President Alexander Lukashenko guarantees the preservation of the status quo in terms of the distribution of public funds to the nomenclature
President Alexander Lukashenko signed the Law ‘On the Fight against Corruption’ and the government adopted an action plan to implement President’s directive No. 2 on the de-bureaucratisation of the state apparatus and improving the quality of life of the population. While the election campaign is being launched, the head of the state is trying to secure the populist image of the ‘people’s president’ in public space: the president who conducts anti-corruption struggle against the bureaucratic apparatus; rhetoric which was often repeated during the first half of his rule. However, at the same time, President Alexander Lukashenko signed the Law of the Republic of Belarus ‘On Amendments and Additions to the Law of the Republic of Belarus ‘On Handling the Complaints of Citizens and Legal Entities’. This law introduces additional barriers, including repressive ones, for citizens in regards to their engagement with the bureaucratic apparatus and reduces the public’s ability to influence decisions taken by the officials. As a result, Belarusian society is still incapable of influencing the formation of state policy and exercising control over the distribution of public funds.
The Belarusian authorities regard the Catholic conference as yet another international event to promote Minsk as a global negotiating platform. Minsk’s proposal to organise a meeting between the Roman-Catholic Church and the Russian Orthodox Church is rather an image-making undertaking than a serious intention. However, the authorities could somewhat extend the opportunities for the Roman-Catholic Church in Belarus due to developing contacts with the Catholic world.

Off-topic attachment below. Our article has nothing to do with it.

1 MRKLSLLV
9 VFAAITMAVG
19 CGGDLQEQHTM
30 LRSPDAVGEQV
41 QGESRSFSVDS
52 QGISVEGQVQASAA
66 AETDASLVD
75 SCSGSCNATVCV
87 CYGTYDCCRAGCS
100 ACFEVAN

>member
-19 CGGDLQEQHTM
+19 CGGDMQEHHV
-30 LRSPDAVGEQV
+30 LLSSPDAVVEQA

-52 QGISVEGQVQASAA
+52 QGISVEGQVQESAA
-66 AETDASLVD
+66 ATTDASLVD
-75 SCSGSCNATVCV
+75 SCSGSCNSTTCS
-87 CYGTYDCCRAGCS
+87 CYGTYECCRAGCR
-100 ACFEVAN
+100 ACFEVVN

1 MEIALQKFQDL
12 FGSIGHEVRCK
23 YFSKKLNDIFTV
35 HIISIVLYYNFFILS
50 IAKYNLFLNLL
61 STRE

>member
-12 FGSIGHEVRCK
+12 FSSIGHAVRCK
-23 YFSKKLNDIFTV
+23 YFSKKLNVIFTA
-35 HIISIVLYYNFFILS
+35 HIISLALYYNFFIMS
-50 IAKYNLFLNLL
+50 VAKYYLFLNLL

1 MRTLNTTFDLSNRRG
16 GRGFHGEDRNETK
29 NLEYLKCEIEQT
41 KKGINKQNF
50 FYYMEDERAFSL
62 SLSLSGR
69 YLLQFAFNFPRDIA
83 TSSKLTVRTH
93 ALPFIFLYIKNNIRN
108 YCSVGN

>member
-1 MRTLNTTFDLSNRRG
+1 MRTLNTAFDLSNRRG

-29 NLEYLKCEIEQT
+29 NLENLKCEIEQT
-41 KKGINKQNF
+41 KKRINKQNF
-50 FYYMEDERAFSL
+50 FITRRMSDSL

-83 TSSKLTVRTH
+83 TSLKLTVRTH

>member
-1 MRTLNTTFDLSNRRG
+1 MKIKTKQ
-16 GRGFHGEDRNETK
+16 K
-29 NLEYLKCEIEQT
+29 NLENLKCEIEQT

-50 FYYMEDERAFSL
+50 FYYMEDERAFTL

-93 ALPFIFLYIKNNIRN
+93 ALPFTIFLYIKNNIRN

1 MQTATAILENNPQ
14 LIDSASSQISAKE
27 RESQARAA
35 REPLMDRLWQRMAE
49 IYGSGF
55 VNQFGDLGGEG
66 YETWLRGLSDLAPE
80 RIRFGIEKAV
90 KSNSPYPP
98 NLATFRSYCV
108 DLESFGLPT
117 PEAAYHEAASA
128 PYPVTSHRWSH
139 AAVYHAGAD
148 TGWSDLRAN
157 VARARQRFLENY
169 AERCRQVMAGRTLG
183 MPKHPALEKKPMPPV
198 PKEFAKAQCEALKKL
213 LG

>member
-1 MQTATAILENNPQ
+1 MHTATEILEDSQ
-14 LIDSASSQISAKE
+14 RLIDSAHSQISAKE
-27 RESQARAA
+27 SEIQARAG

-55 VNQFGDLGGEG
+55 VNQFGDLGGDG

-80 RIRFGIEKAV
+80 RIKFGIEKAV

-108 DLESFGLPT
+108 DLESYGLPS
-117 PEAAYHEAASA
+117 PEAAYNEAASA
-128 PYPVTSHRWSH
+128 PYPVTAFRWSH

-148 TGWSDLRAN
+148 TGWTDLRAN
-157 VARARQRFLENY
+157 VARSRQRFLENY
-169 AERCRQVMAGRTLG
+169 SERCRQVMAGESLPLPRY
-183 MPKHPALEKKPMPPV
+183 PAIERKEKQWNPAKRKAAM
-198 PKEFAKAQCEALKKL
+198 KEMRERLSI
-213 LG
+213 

Minsk is attempting to lay out a mosaic from various international religious, political and sportive events to shape a positive image of Belarus for promoting the Helsinki 2.0 idea.
Belarus’ invitation to the head of the Holy See for a meeting with the Patriarch of the Russian Orthodox Church should be regarded as a continuation of her foreign policy efforts in shaping Minsk’s peacekeeping image and enhancing Belarus’ international weight. The Belarusian authorities are aware that their initiative is unlikely to find supporters among the leadership of the Russian Orthodox Church in Moscow. In Russia, isolationist sentiments prevail.
In addition, for domestic audiences, the authorities make up for the lack of tangible economic growth with demonstrations of growth in Minsk’s authority at international level through providing a platform for religious, sportive and other dialogues.